Our range $0.5m to $2.5m, but I would say that our sweet spot is within $1m to $2m range.
I want to believe that I can get 10x on any investment I make.
Obviously, that depends on the size of the investment and the stage of the maturity of a company, We’ve got deals where we had 30% and those where we had just a few percents. But we like to be in the 15 to 20% range.
We are looking for folks that are really hungry, who show signs how well they can execute and make things happen. I want teams that have the experience of having lived the problem they’re trying to solve – they have been in the business that are trying to bring their innovation to. And the people who can build their team, network, build relationships with customers, partners and investors.
No, I’ve never got involved in anything that was that early, where it was just an individual person’s concept.
I guess, with Steve Jobs. Steve Wozniak is a brilliant person and contributed a lot in technology, but we’re investing in someone else’s vision and someone else’s entrepreneurship. We want to invest in the entrepreneur.
We look for traction, for what is called product-market fit. Something that hasn’t proven that out yet would be a concern. We look for signs of how valuable innovation really is, how much traction and how much value it is showing to the customers or being demonstrated by customers.
Yes, there are certainly startups I’ve passed that turned out to be very successful, but I cannot regret it. There are thousands of deals getting done every year, and you just have to pick a few to get involved with and focus your time and money there.
We’re online now. Fortunately, we’re knowledge workers, we can operate on Zoom, or Microsoft Teams or whichever platform. I’ve actually found that post-COVID world to be even more efficient. I do miss some of the personal interaction and getting to know people in person, still I’m not spending hours a day travelling to meetings. I’ve been able to bring experts from our network to help and work with our entrepreneurs much more easily.
Both. They’re still a tremendous amount of entrepreneurs and innovation. For sure, those sectors that are focused on the resources being devoted to COVID or aligned with the changes in the way people live, work, shop or communicate will benefit, while some other sectors are suffering and, probably, will continue to suffer.
There are some good books that will help founders to understand venture mentality a little better. Like Mastering the VC Game by Jeffrey Bussgang is a good overview of doing VC deals. Scott Kupor just published a book Secrets of Sand Hill Road about the Silicon Valley. There are some books focused on local community. They are are all good for familiarising yourself with the VC language, approach and culture.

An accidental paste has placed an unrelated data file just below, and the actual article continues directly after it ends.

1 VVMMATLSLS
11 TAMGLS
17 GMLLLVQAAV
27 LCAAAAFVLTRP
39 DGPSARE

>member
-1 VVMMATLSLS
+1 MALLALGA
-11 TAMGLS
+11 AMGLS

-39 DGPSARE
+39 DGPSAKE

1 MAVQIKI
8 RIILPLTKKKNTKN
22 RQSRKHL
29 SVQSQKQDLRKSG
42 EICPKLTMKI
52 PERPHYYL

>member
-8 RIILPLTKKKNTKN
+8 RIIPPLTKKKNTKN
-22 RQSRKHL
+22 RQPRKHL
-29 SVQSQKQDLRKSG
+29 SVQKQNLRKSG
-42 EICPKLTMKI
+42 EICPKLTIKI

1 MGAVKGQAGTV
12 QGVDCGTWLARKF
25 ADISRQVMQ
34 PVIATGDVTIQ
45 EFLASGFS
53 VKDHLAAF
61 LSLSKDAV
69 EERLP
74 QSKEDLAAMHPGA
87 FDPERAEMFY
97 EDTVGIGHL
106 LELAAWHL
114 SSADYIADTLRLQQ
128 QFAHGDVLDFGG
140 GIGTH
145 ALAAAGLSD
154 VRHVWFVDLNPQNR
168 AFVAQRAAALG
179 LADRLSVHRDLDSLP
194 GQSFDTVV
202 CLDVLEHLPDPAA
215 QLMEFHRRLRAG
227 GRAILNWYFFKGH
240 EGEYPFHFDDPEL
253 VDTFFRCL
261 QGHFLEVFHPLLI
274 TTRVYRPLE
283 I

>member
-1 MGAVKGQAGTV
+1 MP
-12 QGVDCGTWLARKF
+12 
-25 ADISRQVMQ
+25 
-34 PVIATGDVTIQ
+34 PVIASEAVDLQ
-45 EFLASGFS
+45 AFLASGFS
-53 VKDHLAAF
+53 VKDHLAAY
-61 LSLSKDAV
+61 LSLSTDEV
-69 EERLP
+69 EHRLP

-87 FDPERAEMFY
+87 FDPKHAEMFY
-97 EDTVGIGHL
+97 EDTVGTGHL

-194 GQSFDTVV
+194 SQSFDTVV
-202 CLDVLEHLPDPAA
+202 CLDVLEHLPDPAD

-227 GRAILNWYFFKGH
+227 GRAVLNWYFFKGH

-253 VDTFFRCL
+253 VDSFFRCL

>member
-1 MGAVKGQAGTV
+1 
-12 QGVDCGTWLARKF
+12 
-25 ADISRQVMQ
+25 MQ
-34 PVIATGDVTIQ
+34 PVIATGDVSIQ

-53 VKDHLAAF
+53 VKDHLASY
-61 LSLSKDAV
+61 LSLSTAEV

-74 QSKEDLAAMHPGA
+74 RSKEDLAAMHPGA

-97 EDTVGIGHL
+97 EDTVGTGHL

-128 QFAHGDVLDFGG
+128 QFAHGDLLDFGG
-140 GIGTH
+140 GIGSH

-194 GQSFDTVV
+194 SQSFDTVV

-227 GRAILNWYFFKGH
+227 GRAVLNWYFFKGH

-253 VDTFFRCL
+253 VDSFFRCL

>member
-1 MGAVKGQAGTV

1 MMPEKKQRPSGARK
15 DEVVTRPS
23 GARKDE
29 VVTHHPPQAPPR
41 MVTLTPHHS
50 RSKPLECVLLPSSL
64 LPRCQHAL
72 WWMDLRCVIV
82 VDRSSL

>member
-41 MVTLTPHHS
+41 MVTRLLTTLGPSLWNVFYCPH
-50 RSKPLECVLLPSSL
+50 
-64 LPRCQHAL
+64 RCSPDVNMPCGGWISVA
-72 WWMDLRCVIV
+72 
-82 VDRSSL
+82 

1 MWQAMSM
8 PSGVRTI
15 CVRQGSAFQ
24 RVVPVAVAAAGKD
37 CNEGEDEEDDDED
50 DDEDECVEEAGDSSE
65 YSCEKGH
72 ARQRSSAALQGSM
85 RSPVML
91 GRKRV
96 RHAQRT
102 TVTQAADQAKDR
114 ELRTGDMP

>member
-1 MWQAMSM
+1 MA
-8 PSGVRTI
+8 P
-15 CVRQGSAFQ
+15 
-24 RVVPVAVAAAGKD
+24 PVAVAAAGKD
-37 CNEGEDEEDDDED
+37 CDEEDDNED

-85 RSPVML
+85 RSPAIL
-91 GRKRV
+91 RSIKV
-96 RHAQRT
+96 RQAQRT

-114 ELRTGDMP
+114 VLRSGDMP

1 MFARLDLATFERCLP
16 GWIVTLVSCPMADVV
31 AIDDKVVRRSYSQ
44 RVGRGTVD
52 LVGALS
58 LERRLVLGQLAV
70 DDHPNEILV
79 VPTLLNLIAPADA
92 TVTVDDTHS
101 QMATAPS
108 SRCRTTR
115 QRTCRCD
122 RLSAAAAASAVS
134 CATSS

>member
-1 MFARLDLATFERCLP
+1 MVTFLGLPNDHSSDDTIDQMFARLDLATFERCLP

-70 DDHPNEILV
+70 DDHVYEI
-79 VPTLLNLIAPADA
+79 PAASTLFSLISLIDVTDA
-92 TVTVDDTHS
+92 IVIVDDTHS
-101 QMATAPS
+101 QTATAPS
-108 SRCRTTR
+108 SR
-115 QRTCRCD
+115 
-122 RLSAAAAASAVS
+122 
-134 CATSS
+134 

Intel, Apple and Uber.
I’m happy with what I’m doing, and I’ve been at the game for a long time. I’m at a place where I can add a lot of value and be helpful to rising entrepreneurs. I can successfully invest capital. I’m in a good place.
You need to have a good balance of perspective on the investment opportunity and the fact that you’re managing other people’s money and have to earn a return on it. You need to understand, entrepreneurs, people, and you need to know how to work with them, figuring out who’s likely to be successful and having an appreciation for the business – the vision and the business they’re trying to create. You need to be sympathetic, supportive, and helpful.
It is a mix of games. From backgammon, it takes the riskiness of the dice with the importance of strategy to win. From chess, it demands kind of seeing the future.
1. Build a really good team, get people around you who will help you with your thinking, and help you with your execution. 2. You’re going to learn a lot, so listen. 3. Don’t be despondent: everybody has their dark days and there’s always the storm before the sun shines. 4. Do a really good job of focusing your energy. In the early days of a startup you’ve got limited resources and limited cash, so you really want to focus your efforts on things that are going to proof out and build you on your way.